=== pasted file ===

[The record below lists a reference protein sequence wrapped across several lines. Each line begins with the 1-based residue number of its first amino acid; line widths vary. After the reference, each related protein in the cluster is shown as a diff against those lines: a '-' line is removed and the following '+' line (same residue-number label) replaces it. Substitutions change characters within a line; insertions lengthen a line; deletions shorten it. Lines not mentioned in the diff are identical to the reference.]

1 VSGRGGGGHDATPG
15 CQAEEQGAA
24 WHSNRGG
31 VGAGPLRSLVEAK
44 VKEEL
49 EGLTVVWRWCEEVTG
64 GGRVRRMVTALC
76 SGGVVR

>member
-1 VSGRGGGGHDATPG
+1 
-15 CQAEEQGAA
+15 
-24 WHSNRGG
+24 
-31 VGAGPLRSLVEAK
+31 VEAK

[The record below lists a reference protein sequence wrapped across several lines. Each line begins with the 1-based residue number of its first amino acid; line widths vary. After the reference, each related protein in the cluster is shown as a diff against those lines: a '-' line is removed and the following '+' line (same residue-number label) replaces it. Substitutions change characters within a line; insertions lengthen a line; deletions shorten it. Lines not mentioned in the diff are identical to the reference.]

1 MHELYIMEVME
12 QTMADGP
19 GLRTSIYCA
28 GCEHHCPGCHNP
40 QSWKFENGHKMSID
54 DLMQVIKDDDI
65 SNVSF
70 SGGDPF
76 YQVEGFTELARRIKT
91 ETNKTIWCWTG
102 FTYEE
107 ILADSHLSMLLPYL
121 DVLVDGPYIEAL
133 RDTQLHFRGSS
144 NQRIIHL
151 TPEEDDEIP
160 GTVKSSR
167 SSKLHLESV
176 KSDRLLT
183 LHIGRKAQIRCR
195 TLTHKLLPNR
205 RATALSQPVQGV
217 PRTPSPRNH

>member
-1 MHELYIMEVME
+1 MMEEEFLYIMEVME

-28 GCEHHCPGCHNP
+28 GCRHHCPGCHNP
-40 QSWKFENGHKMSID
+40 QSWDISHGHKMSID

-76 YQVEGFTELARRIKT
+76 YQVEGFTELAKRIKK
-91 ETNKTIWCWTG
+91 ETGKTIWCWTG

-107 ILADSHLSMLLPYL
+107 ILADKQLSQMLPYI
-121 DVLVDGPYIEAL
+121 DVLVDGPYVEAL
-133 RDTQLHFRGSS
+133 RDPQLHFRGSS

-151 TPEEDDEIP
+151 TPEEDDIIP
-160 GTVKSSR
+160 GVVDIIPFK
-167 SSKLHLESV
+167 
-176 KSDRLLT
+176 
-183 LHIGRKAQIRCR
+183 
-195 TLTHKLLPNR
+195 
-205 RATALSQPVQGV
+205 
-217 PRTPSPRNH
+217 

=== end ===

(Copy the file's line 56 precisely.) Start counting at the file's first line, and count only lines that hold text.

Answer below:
-121 DVLVDGPYIEAL